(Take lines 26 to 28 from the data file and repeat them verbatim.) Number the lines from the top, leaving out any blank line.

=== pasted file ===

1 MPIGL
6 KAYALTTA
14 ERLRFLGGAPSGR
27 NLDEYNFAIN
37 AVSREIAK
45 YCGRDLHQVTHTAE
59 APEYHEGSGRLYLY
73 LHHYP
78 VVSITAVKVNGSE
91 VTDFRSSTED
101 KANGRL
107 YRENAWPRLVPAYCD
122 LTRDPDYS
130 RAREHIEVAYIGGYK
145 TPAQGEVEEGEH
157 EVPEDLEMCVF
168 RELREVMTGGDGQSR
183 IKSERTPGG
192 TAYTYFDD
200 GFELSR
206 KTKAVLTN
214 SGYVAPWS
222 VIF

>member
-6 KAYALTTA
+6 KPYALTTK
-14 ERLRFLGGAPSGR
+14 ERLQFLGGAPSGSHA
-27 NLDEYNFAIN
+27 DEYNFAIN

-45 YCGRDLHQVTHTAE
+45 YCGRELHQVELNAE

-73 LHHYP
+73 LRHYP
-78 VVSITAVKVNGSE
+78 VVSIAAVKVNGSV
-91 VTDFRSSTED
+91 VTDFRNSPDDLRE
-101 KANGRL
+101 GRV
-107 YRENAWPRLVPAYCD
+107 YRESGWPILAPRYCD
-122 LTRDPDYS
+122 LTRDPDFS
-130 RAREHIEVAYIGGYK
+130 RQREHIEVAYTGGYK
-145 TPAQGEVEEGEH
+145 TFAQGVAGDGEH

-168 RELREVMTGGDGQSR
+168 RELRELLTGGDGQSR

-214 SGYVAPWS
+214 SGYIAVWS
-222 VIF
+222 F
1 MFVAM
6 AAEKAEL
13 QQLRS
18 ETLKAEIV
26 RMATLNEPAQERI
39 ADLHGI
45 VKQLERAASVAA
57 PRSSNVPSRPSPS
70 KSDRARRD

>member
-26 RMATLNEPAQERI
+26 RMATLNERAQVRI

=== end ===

+6 KPYALTTK
-14 ERLRFLGGAPSGR
+14 ERLQFLGGAPSGSHA